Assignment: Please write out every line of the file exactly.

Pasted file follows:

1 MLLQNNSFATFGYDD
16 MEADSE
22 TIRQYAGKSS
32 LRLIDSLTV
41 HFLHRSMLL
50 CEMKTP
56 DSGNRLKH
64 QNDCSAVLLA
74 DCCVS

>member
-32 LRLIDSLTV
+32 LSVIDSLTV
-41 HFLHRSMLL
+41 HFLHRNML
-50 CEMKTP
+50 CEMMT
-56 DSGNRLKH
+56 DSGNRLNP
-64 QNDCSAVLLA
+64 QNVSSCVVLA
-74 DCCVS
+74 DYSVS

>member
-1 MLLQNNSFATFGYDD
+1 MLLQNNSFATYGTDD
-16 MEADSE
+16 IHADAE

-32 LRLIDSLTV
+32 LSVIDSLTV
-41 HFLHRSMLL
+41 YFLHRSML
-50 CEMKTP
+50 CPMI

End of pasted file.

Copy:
1 MLLQNNSFATFGYDD
16 MEADSE
22 TIRQYAGKSS
32 LRLIDSLTV
41 HFLHRSMLL
50 CEMKTP
56 DSGNRLKH
64 QNDCSAVLLA
74 DCCVS

>member
-32 LRLIDSLTV
+32 LSVIDSLTV
-41 HFLHRSMLL
+41 HFLHRNML
-50 CEMKTP
+50 CEMMT
-56 DSGNRLKH
+56 DSGNRLNP
-64 QNDCSAVLLA
+64 QNVSSCVVLA
-74 DCCVS
+74 DYSVS

>member
-1 MLLQNNSFATFGYDD
+1 MLLQNNSFATYGTDD
-16 MEADSE
+16 IHADAE

-32 LRLIDSLTV
+32 LSVIDSLTV
-41 HFLHRSMLL
+41 YFLHRSML
-50 CEMKTP
+50 CPMI